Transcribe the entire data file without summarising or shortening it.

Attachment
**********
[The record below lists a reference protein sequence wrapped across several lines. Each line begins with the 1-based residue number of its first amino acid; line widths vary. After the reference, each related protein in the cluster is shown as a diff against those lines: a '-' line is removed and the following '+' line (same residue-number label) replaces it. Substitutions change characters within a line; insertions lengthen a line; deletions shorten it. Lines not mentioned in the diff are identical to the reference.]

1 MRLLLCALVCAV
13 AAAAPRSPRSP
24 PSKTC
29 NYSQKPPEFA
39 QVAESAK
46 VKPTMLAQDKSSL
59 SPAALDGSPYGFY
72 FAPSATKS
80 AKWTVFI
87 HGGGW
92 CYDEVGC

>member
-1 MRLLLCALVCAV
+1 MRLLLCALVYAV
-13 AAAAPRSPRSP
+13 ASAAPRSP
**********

[The record below lists a reference protein sequence wrapped across several lines. Each line begins with the 1-based residue number of its first amino acid; line widths vary. After the reference, each related protein in the cluster is shown as a diff against those lines: a '-' line is removed and the following '+' line (same residue-number label) replaces it. Substitutions change characters within a line; insertions lengthen a line; deletions shorten it. Lines not mentioned in the diff are identical to the reference.]

1 MRLLLCALVCAV
13 AAAAPRSPRSP
24 PSKTC
29 NYSQKPPEFA
39 QVAESAK
46 VKPTMLAQDKSSL
59 SPAALDGSPYGFY
72 FAPSATKS
80 AKWTVFI
87 HGGGW
92 CYDEVGC

>member
-1 MRLLLCALVCAV
+1 MRLLLCALVYAV
-13 AAAAPRSPRSP
+13 ASAAPRSP